Taking dietary supplements has become a popular way to improve overall health and prevent chronic diseases.
However, supplements are not always helpful, especially if you are trying to improve your heart health. Some supplements may even be harmful and increase your risk of disease.
A recent study published in the Journal of the American College of Cardiology evaluated the impact of various micronutrient supplements on cardiovascular disease (CVD) risk factors and clinical events (heart attacks, strokes, and mortality).
The study reviewed and analyzed 884 randomized controlled intervention trials, involving a total of nearly 900,000 participants and 27 types of micronutrients. The study found that supplementation with some micronutrients may benefit cardiometabolic health, while others may increase the risk of CVD and all-cause mortality.
Best Supplements for Heart Health
Here are some of the best supplements for heart health, according to this recent study’s analysis:
- Omega-3 fatty acids: Supplements rich in omega-3 fatty acids showed moderate- to high-quality evidence for reducing CVD risk factors, such as CVD mortality, myocardial infarction, and coronary heart disease events. N-3 fatty acids are essential fats found in fish oil and certain plant-based sources.
- L-arginine and L-citrulline: These amino acids have been shown to improve blood flow and reduce blood pressure. These amino acids are found in protein-rich foods like meat, dairy, and beans.
- Folic acid: This supplement has been shown to decrease stroke risk. It can be found in supplement form or in foods like leafy greens, beans, and fortified cereals.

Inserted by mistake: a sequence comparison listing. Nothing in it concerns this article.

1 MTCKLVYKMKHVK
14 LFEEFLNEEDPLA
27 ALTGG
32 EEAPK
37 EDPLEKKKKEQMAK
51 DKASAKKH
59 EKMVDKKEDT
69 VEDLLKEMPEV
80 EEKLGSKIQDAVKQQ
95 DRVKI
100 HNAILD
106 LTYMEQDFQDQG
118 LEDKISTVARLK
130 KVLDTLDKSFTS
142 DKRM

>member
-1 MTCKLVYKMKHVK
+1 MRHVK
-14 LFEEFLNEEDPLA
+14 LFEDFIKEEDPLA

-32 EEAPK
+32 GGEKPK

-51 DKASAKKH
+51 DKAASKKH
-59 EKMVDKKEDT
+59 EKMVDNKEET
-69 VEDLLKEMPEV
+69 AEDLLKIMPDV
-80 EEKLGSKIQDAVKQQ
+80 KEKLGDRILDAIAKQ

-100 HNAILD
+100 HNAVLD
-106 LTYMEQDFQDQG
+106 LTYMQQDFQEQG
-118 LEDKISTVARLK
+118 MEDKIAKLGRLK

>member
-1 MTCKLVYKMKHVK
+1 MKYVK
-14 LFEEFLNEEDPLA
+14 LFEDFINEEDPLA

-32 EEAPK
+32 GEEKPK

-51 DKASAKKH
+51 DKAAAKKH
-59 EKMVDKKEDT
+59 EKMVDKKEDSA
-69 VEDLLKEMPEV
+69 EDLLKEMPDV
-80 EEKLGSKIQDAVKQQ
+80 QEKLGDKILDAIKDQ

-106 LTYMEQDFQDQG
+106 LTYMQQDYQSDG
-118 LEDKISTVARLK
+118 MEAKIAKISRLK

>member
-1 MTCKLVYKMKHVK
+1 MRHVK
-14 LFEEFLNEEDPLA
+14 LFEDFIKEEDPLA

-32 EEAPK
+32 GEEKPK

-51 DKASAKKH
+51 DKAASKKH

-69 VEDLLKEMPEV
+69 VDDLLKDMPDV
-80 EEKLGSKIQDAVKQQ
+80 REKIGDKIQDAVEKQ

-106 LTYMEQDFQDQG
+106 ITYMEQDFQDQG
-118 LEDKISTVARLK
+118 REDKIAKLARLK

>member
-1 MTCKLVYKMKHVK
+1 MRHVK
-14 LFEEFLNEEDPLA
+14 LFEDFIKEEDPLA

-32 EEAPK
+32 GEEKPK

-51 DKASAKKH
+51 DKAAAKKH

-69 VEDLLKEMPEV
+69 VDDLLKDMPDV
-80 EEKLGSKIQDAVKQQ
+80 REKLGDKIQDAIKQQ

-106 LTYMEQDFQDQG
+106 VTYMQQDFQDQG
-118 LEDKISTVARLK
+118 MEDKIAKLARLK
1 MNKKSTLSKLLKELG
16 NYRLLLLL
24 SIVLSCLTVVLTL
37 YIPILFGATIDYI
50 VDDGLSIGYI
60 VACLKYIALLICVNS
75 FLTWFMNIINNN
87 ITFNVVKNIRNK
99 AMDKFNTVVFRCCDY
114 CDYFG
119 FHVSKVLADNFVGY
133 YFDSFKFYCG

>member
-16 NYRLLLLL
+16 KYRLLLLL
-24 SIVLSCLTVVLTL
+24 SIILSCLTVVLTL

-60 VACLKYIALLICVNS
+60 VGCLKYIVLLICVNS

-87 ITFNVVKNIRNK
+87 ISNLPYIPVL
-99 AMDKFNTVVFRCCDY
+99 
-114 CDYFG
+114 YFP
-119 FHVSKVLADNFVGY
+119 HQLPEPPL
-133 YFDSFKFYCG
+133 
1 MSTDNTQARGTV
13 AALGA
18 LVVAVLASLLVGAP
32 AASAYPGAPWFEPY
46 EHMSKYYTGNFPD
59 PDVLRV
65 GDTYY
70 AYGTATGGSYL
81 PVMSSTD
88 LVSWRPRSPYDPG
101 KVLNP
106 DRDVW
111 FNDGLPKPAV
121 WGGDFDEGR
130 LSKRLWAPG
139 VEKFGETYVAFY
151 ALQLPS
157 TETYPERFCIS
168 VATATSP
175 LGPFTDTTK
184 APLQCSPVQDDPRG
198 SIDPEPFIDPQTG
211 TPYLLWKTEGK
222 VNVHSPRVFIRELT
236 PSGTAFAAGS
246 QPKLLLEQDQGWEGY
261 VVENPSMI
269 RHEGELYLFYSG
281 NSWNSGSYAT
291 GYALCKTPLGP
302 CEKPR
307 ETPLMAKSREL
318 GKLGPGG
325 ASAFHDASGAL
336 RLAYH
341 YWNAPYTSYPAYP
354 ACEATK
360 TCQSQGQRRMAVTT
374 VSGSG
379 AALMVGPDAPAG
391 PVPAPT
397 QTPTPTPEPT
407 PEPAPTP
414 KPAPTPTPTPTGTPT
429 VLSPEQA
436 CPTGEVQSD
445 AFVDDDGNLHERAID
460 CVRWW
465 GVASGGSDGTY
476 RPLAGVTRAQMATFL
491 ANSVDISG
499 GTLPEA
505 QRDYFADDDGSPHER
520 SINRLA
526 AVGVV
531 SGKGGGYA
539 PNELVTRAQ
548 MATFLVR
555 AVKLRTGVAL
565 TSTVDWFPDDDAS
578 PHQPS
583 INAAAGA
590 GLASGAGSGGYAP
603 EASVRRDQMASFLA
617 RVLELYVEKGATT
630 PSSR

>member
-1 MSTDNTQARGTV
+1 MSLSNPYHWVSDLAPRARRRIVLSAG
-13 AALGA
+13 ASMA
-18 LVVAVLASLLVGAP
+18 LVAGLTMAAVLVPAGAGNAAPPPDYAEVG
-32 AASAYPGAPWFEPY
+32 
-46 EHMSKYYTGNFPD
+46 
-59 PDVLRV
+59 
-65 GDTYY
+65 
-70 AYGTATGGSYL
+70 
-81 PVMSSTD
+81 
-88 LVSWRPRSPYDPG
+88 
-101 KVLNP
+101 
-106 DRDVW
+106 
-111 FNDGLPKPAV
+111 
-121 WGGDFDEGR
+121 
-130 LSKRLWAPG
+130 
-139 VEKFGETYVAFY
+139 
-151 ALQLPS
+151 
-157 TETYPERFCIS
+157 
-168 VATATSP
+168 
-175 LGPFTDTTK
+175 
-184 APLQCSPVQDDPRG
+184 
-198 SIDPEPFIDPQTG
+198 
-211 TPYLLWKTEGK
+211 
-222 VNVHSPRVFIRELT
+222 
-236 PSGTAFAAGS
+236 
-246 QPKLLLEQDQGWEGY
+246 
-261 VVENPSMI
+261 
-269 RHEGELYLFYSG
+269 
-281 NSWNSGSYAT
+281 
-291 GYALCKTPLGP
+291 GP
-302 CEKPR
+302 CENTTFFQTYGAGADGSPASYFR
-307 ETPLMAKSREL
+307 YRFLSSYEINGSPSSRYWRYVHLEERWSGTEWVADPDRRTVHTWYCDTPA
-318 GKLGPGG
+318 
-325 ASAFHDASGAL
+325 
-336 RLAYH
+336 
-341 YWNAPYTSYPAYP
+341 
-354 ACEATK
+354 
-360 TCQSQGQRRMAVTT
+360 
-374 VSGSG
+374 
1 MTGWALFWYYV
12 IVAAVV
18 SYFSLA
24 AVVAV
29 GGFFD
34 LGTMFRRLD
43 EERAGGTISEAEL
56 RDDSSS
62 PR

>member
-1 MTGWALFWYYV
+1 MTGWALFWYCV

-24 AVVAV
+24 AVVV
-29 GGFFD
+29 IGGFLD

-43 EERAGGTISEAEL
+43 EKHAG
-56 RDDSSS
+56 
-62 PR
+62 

- Vitamin D: Supplements rich in vitamin D showed moderate- to high-quality evidence for reducing CVD risk factors. They are found in supplement form and in foods like fatty fish, egg yolks, and fortified foods.
- Magnesium and Zinc: These minerals showed moderate- to high-quality evidence for reducing CVD risk factors. They can be taken as a supplement or found naturally in foods like leafy greens, nuts, and whole grains.
- Coenzyme Q10: This supplement has been shown to decrease all-cause mortality events. It can be found in supplement form or in foods like fatty fish, organ meats, and whole grains.
- Melatonin: This supplement has been shown to reduce CVD risk factors. In addition to supplements, it can also be found naturally in foods like walnuts and tart cherries.
- Catechin, curcumin, flavanol, genistein, and quercetin: These antioxidants showed moderate- to high-quality evidence for reducing CVD risk factors. They come from foods like green tea, turmeric, cocoa, soy, and apples.
Worst Supplements for Heart Health
According to the same study, some supplements may be ineffective or even increase the risk of CVD and all-cause mortality.
Here are some supplements to be cautious about:
- Beta-Carotene: This supplement showed an increased risk of all-cause mortality, CVD mortality events, and stroke risk. Beta-carotene is found in many multivitamin supplements and is abundant in foods like carrots, sweet potatoes, and spinach.
- Vitamin C: This supplement did not show any significant impact on CVD or type 2 diabetes risk. While vitamin C is an essential micronutrient, it is better obtained through a healthy diet that includes fruits and vegetables.
- Vitamin D: Although vitamin D is essential for bone health and immune function, it did not show any significant impact on CVD risk or events in the study. However, some studies suggest that vitamin D could have a protective effect on heart health, so it may be worth discussing with your healthcare provider.
- Vitamin E: Similar to vitamin C, vitamin E did not show any significant impact on CVD risk or events. In fact, high doses of vitamin E may increase the risk of heart failure, especially in people with diabetes.
- Selenium: Selenium did not show any significant impact on CVD or type 2 diabetes risk. It is another essential micronutrient that is better obtained through a healthy diet that includes nuts, seeds, and seafood.
Before adding any supplements to your daily routine, it is always best to talk to your doctor first. Some herbal supplements, such as St. John’s wort, may interfere with prescribed heart medications and result in dangerous complications.